Two years of heavy merger activity have spawned not only banks of unprecedented scale, but also demands for dizzying rewards from sellers.

Frank N. Newman, chairman and chief executive officer of Bankers Trust Corp., is about to receive a five-year package worth $55 million from Deutsche Bank AG, according to sources familiar with the negotiations.

Mr. Newman, who in November signed an agreement to sell Bankers Trust to the German banking giant, would get an annual salary of $900,000 and a guaranteed yearly bonus of $10 million, according to the sources.

Mr. Newman is to serve on the board of directors and as co-head of global corporate and investment banking.

A Bankers Trust spokesman declined to confirm the information.

Consultants said Mr. Newman's compensation package would be typical of others negotiated during the merger wave of the last two years. CEOs of companies that have been sold often received compensation agreements that rival those of professional athletes.

Deutsche Bank's $10.1 billion acquisition of Bankers Trust is set to close by the end of the second quarter.

The combined bank would be the world's largest in assets, with $831 billion. BT currently ranks as the eighth-largest U.S. bank, with $133 billion of assets.

During his tenure, Mr. Newman beefed up Bankers Trust's investment banking capabilities through acquisitions at home and abroad.

When it announced the merger, Deutsche Bank said it was attracted to Bankers Trust primarily because of its equity underwriting, asset management, and securities processing capabilities.

"They've taken their banks and built them so that some day they can take on institutions outside the U.S.," said Rosemarie Orens, a consultant at William M. Mercer Inc., New York. "They're saying, 'This is the price for having done that.'"

Mr. Newman has ranked among the 10 highest-paid U.S. bankers since his arrival at Bankers Trust in 1996. But his annual pay at Deutsche Bank would be even higher.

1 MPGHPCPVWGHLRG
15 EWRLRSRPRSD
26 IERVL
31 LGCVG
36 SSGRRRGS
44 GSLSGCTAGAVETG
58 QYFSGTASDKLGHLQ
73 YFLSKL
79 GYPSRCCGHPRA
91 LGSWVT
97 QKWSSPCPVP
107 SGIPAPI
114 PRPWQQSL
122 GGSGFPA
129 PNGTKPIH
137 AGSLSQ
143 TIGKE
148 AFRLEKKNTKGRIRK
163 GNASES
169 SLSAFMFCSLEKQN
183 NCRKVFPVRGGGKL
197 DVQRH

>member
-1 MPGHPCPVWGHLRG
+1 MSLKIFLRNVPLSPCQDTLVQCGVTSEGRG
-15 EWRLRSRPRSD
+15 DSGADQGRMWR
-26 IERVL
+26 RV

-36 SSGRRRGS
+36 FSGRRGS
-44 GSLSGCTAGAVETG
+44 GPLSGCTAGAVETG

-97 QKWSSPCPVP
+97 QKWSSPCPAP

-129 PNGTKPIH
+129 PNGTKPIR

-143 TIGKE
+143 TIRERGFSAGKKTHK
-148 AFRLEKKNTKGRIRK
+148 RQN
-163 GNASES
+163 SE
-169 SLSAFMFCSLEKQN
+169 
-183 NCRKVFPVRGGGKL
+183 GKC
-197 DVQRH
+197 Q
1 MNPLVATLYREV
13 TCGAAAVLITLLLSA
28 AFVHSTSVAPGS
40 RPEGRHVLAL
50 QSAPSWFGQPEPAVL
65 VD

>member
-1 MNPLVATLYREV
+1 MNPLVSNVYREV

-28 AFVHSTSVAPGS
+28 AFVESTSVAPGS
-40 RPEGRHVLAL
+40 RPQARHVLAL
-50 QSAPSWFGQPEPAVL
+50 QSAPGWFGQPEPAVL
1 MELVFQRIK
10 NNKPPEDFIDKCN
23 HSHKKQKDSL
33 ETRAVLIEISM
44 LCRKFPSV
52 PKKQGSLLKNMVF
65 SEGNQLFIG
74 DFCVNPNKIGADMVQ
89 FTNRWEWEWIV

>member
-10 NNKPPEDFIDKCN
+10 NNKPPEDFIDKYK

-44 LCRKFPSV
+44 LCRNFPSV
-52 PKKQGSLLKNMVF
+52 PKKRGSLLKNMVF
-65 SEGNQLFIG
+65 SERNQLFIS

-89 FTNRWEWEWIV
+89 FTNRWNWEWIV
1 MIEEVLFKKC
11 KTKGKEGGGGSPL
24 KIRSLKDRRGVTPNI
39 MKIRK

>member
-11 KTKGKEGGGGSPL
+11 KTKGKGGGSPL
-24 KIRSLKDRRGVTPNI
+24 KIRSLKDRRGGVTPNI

According to a proxy statement filed last year with the Securities and Exchange Commission, Mr. Newman received a salary of $900,000 and a bonus of $7.5 million in cash and stock in 1997. Figures for 1998-in which Bankers Trust recorded a $6 million loss-are not yet available.

Other recently closed acquisitions have meant similar rewards for sellers.

Paul Hazen, chairman of San Francisco-based Wells Fargo & Co., signed a five-year contract for at least $16 million in his company's merger with Minneapolis-based Norwest Corp., according to data compiled by William M. Mercer Inc. The figure does not include stock options and grants of restricted stock.

The Wells Fargo-Norwest deal closed in November, creating the seventh- largest U.S. bank, with $202 billion of assets.

After BankAmerica Corp. merged last year with NationsBank, former BankAmerica chairman David A. Coulter signed a five-year deal that Mercer pegged at $25 million, not including stock options and restricted stock.

The merger created the nation's second-largest bank, with $617 billion of assets. Mr. Coulter was pushed out in October after the company announced losses associated with the New York hedge fund operator D.E. Shaw & Co.

Former CoreStates Financial Corp. chairman Terrence Larsen signed a five-year deal worth at least $12.5 million, not including stock options, according to Mercer. CoreStates was sold to Charlotte, N.C.-based First Union Corp. in April 1998, forming the nation's sixth-largest bank, with $237 billion of assets.

Mr. Larsen left the combined company in July and, according to First Union spokeswoman Sandy Deem, he is eligible to receive all the money called for in the contract-even though he retired early.

At Barnett Banks Inc. of Jacksonville, Fla., which was sold to NationsBank, now BankAmerica, in January of last year, former chairman Charles Rice got a three-year package worth at least $10.5 million, not including stock options and restricted stock.

Mr. Rice is now vice chairman of corporate development of the combined bank, based in Jacksonville.

Observers said Mr. Newman is not expected to stay with Deutsche Bank for the full five years of his contract.

But even if he does not stay much beyond the closing date, these packages are "a recognition of what these CEOs have brought to the table," said Diane Posnak, a compensation expert at Pearl Meyer & Partners of New York.

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